Students hear about agriculture careers at LSU AgCenter event

Olivia McClure  |  12/6/2016 3:27:47 PM

(12/06/16) CROWLEY, La. – Students from southwest Louisiana schools got an up-close look at careers in agriculture ranging from equipment sales to entomology at an event held Dec. 1 at the LSU AgCenter H. Rouse Caffey Rice Research Station in Crowley.

About 80 students attended the third annual career day, during which AgCenter researchers and extension agents explained their roles in the agriculture industry and what kind of work they do day to day. They also heard from LSU College of Agriculture recruiters and members of the Les Voyageurs student ambassador organization about degree programs and the admission process.

“The goal is to expose high school students to career opportunities in agriculture,” said Lanette Hebert, southwest regional 4-H coordinator. “There’s a lot of misconceptions about what agriculture is, and this type of event helps them to see all the possibilities, from ag engineering to ag communications to plant science and animal science.”

Eric Webster, AgCenter weed scientist and assistant southwest regional director, encouraged the students to consider attending college to study agriculture.

“There’s a wide area you’re qualified for. An ag degree doesn’t lock you in,” he said, adding that some of his former weed science students have gone on to become lawyers.

Vinton High School agriculture teacher Charlotte Trahan has brought her class to previous AgCenter career days and returned this year. She said many of her students participate in 4-H and have showed livestock but usually are not aware of careers involving other aspects of agriculture.

The career day “makes them think, ‘I really like doing this. I can go a whole other direction with this,’” Trahan said.

Shelby Thibodeaux, of St. Mary Parish, and Wyatt Kennedy, of Acadia Parish, said they learned more about areas of agriculture they weren’t familiar with. Thibodeaux said she wants to be a veterinarian but enjoyed hearing about ag business because the two fields require some of the same skills.

“You have to work and communicate with people,” she said.

Kennedy said he liked attending a presentation led by AgCenter communications specialists Tobie Blanchard and Randy LaBauve. Kennedy hopes to one day be a spokesman for an agriculture company.

“I don’t think people understand how much agriculture truly affects everything we do,” he said. “There’s agriculture in your clothing, there’s agriculture in your home – it’s literally everywhere you go.”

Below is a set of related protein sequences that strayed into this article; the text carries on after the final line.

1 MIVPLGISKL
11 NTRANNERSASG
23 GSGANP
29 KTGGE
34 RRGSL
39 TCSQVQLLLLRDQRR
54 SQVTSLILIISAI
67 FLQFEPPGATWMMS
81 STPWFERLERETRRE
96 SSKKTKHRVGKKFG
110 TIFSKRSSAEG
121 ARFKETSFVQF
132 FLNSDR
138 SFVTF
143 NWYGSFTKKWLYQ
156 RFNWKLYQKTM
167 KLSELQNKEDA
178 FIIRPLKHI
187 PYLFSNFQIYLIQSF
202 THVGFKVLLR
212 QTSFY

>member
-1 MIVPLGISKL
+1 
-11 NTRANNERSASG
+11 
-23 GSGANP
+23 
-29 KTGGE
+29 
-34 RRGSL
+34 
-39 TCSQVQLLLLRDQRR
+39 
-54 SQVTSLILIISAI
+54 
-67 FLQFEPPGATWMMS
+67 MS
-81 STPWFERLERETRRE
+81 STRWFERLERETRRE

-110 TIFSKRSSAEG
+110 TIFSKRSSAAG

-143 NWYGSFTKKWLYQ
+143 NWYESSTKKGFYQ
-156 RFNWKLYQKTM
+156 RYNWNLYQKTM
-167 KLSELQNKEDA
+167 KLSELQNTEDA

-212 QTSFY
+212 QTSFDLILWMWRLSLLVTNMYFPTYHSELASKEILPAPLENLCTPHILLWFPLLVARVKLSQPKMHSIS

At the communications session, students heard about the rewards of jobs that involve writing and speaking about agriculture, including opportunities to work with many different people and learn about science, technology and other topics. They filmed, edited and watched a mock TV show called “Going Places,” in which students took on the roles of a host, interviewees and studio audience members.

David Savoie and Patrick Hensgens, with the Sunshine Quality Solutions equipment dealership, talked about the skills needed to work in the business side of agriculture as well as the growing role of technology in the industry. Hensgens showed students the JDLink computer program used to maintain John Deere equipment and provide information such as a tractor’s fuel consumption.

AgCenter entomologist Mike Stout discussed his research on the rice water weevil, which can cause major yield reductions, and how he helps farmers develop pest control strategies. St. Martin Parish county agent Stuart Gauthier told the students that entomology is a big part of his job because people often consult him for help with managing insects they find on their plants.

AgCenter extension personnel – including county agents Andrew Granger and Jeremy Hebert, 4-H agents Christina Hebert and Margo Castro, and southwest regional family and consumer sciences coordinator Robin Landry – said their jobs offer a lot of variety and allow them to meet many people.

“What we do is study the research being done at the university and extend it to the people,” Granger said.

Students also toured laboratories at the station, where rice breeder Adam Famoso, researcher Ida Wenefrida and molecular biologist Herry Utomo talked about biotechnology and careers in research.

tv show.jpg thumbnail

Briley Richard, of Cameron Parish, left, interviews Christopher Aguillar, center, and Stryker Oleske, right, both of Lafayette Parish, during a taping of a mock TV show called “Going Places.” The activity was part of an agriculture career day held on Dec. 1 at the LSU AgCenter H. Rouse Caffey Rice Research Station in Crowley. Photo by Olivia McClure/LSU AgCenter

bees.jpg thumbnail

Stuart Gauthier, county agent in St. Martin Parish, left, helps Christopher Aguillar, center, and Stryker Oleske, right, both of Lafayette Parish, locate the queen in a display bee hive during an agriculture career day held on Dec. 1 at the LSU AgCenter H. Rouse Caffey Rice Research Station in Crowley. Photo by Olivia McClure/LSU AgCenter

andrew.jpg thumbnail

Vermilion Parish county agent Andrew Granger, left, explains the difference between monocot and diocot plants to Cheyanne Longrie, of Lafayette Parish, during an agriculture career day held on Dec. 1 at the LSU AgCenter H. Rouse Caffey Rice Research Station in Crowley. Photo by Olivia McClure/LSU AgCenter

lab.jpg thumbnail

Ida Wenefrida, a researcher at the LSU AgCenter H. Rouse Caffey Rice Research Station in Crowley, at left in pink blazer, tells students about laboratory equipment used to study rice during a career day held at the station on Dec. 1. Photo by Olivia McClure/LSU AgCenter

Rate This Article:

Have a question or comment about the information on this page?

Innovate . Educate . Improve Lives

The LSU AgCenter and the LSU College of Agriculture

Top